FALLS CHURCH, Va. – Staff Sgt. Tanner Kane always knew he wanted a career in the US Army. He never imagined going from enlisted to being an officer, yet that’s what is on the horizon for the former infantryman turned recruiter and soon-to-be student.
His path to today began back in 2012 while at Airborne School. “I had a rough jump – it was an airborne accident. It was a really windy day; it was a rough landing, and the risers came up and hit me in the face when I released my chute. The medics said I was fine.” Only he wasn’t.
Osteoarthritis started forming in his jaw, making his bite uneven while deteriorating both joints. After several years of struggling, Kane was assigned to the Soldier Recovery Unit (SRU) at Fort Carson, Colo.
“I knew nothing about the SRU until I got there. For me, two weeks after I showed up to the SRU, my unit deployed, and it was one of those deployments where they were really doing things, and that’s why I joined in the first place. So, I felt like a broken toy on the shelf,” said Kane, who added the mental toll was equally as frustrating as the physical one on him and his wife and children.
“I was bummed I couldn’t do my job. My only job was to get better, and I needed other things to do. Adaptive Sports helped. Marc Cattapan, an Adaptive Reconditioning Support Specialist at Fort Carson’s SRU, specialized in cycling and put out invites to all to cycle. My Dad cycles, and I thought, okay, I will meet with him and give it a try,” said the 2019 Member of Team Army, who won multiple medals at the 2019 Warrior Games in Tampa.
“The adaptive sports were what helped me stay focused and active. I didn’t want to transition out, which would have been easy to do,” said Kane, who refused the option to med board out multiple times. He tells new Soldiers at the SRU how the Army helps through the Army Recovery Care Program and beyond.
“Stay involved. If you only do what is expected of you, then you are going to get really bored, and you will have nothing to work toward because no one is telling you to do this job; they are telling you to get better. For example, participating in sports gives you a goal, not just something to complete.”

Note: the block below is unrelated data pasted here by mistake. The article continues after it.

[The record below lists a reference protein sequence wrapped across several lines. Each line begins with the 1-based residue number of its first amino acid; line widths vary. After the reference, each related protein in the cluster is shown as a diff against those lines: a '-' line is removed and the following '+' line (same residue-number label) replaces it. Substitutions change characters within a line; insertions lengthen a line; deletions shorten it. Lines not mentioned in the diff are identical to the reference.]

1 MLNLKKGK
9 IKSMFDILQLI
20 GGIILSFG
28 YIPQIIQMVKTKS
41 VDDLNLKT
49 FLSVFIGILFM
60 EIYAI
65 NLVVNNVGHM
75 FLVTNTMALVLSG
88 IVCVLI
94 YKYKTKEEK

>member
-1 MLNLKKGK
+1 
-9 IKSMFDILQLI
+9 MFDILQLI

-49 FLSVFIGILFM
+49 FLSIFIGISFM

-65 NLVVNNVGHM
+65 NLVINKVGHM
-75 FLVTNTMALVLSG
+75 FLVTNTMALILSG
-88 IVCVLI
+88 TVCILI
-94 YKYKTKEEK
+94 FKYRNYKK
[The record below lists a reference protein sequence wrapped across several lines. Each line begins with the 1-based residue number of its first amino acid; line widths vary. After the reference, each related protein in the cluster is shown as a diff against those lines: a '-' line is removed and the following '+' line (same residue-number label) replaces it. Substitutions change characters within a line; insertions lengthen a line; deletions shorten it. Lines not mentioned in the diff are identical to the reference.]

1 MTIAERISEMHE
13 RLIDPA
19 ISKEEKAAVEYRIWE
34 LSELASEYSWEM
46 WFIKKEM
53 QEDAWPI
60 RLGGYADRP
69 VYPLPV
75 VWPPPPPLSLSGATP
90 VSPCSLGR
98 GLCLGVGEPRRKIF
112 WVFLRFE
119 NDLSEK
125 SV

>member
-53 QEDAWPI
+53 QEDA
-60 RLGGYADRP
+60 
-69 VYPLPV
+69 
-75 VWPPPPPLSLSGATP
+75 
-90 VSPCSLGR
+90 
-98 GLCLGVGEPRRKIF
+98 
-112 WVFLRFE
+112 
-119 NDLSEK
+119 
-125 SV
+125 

Kane’s two years in the SRU focused on adaptive sports and later education. He returned to duty but a different duty. His new job was recruiting, which he said was very supportive of his continued recovery.
“I had surgery in July of 2019 - The recovery itself was pretty brutal because I couldn’t chew. I lost a ton of weight. I was down to 126 pounds when I got fully cleared, so I was pretty tiny. Thankfully, recruiting gave me a little free time to do PT [Physical Training] on my own, so I got back into the gym and got the weight back on and healthy again.”
When Kane thinks of where he started and where he is now, his job has completely changed, and he has challenges for his family and a new horizon in the Army; he knows at the core he made the right decision to join and to remain in the Army.
“The Army has been very good to our family. Sure, we don’t make a ton of money, but we get compensated in other ways. And the fact that I got to recover in the SRU and got paid as if I was doing my job. “And now I am going through the Green to Gold program, and my job will literally be to go to class,” said the business major who will be a 2nd Lt. in 21 months. He is grateful beyond words for the support the Army gives.
“All the work that was done to my face was easily six figures worth of medical to fix me. The Army took care of that. Our first child was in the NICU for a week, and it was about a $30k bill; the Army took care of that, too.” From tuition assistance to grants, Tanner has worked hard and said that, unlike high school, he now maintains a 4.0 throughout all the schooling the Army has afforded to him. He wants to give back to the source who provided so much. He says now it’s a no-brainer.
“We love being around military families; they are our kind of people. The Army’s been great to us, and we’re going to keep doing it.”